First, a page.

When it comes to science fiction Ridley Scott is a guarantee and it is above all because he has created masterpieces of the caliber of Alien and The Martian. But the title for which he is considered the father of modern science fiction is undoubtedly Blade Runner, so it was time to offer you our retro-review
ORIGINAL TITLE: Blade Runner. KIND: science fiction. NATION: United States. FILM DIRECTOR: Ridley Scott. CAST: Harrison Ford, Rutger Hauer, Sean Young. time: 118 min. DISTRIBUTOR: Warner Bros. EXIT: October 1982.
Blade Runner is unanimously considered one of the cornerstones of science fiction, not only on a cinematic level but also and above all because it is freely inspired by one of the most important science fiction novels of the century “The Android Hunter” by Philip K. Dick. The film did not win any Oscars but was nominated that year in the categories of best scenography and best special effects. Also noteworthy is the “sequel” directed by Denis Villeneuve Blade Runner-2049 with Ryan Gosling.
The plot | Blade Runner retro review
In the dystopian Los Angeles of 2019, Deckard is an android hunter, now perfectly camouflaged among humans. Deckard would like to retire from his job as a headhunter but is given one last assignment: to retire four nexus-6 models who fled the space colonies and arrived on Earth, with a few days left to live before their expiration, which starts after four years of existence. Deckard is able to recognize replicants thanks to the Voight-Kampff test, which evaluates emotional reactions to provocative questions, and their creator, the head of the Tyrell corporation, tests him with a special replicant, who does not know he is, Rachel . She, shocked by the truth, will look for Deckard, who decides to protect her and not “withdraw”, because he dreams that at the end of his mission he will be able to live in peace with her.
Foundations of the genre | Blade Runner retro review
What immediately catches the eye is the atmosphere between noir and futurist science fiction. The ability of set designers and director to create a work so advanced and curated in special effects in 1982 is astonishing, a film that has nothing to envy to much more recent works that exploit computer graphics. The photography is excellent, almost all the scenes are shot at night with reflections and lights that transport the viewer into the action and pathos of a potentially deadly search for the protagonist. The use of lights is masterful as is obviously the direction, capable of capturing every nuance not only mimic but also of history through expertly studied shots. Blade Runner is the perfect fusion of technical knowledge and narrative mastery. The cast is excellent but it is above all the script that pays off well characterized characters, Rachel’s fascination, the ability to seduce simply by smoking a cigarette.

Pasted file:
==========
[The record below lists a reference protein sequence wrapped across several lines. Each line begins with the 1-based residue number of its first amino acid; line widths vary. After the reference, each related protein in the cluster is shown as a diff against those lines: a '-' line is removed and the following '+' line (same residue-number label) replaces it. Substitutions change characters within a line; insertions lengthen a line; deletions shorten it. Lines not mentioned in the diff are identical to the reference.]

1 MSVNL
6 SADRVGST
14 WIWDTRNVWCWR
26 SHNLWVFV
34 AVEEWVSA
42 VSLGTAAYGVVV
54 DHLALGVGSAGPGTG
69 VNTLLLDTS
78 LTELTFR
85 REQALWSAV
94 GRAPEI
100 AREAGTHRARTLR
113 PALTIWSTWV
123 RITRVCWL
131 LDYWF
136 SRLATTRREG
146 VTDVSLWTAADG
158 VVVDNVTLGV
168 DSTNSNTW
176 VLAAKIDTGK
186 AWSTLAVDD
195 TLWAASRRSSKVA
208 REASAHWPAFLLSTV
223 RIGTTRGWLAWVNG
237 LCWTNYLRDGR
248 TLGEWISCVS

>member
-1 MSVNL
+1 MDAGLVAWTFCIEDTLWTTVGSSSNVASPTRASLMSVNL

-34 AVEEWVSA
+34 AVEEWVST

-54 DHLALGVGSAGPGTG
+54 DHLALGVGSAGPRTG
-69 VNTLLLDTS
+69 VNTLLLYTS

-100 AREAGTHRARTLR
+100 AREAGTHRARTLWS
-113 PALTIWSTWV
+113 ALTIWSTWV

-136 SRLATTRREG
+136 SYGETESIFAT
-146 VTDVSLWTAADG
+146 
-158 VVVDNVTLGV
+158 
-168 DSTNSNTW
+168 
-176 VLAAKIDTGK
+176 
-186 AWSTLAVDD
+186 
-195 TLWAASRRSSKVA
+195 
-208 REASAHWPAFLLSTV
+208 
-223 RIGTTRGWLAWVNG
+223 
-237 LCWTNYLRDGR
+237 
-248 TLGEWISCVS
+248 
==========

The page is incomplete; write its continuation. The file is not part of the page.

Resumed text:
Do not forget the costume sector. Retro, noir, despite being set in a dystopian future, paying attention to detail so as to create a familiarity in the staging while dealing with science fiction topics.
An Oscar-winning script | Blade Runner retro review
The true essence of Blade Runner, leaving aside the visual power, remains the script. A visionary and intriguing story which reaches peaks of perfection, in particular with the final monologue recited by Rutger Hauer. The characterization of the characters, the overwhelming action and above all the conflict between human or artificial feelings that have to distinguish and live the protagonists. The ending is the strongest they could have created with this work, probably Nolan for all his endings left to the viewer was inspired by theorigami unicorn that has always characterized this film.
Being able to match and distinguish human and artificial, natural love or induced love, memories that could have been grafted or actually lived. Blade Runner doesn’t have a single flaw in all of its versions from Final Cut to Director’s Cut (there should be seven versions in total, all with different details in them).
Blade Runner is a masterpiece of the science fiction genre, only achieved, probably, from 2001, A Space Odyssey by Stanley Kubrick. No film has ever been able to analyze and dig so deeply into the laws of robotics and morality, grafting the viewer himself into doubt as to how right it is to go further in scientific experimentation and what is morally acceptable or not. What would humankind do if it were no longer able to distinguish who is artificial or not? What is right for an android to do that is unaware of it? Are the machines at our service or will they one day not only be the same as us in every way but even dominate us or kill us?
Ridley Scott’s ability to make us ask these questions is what he makes of Blade Runner the cult film it is today. Perfection.
I’ve seen things that you humans …
Points in favor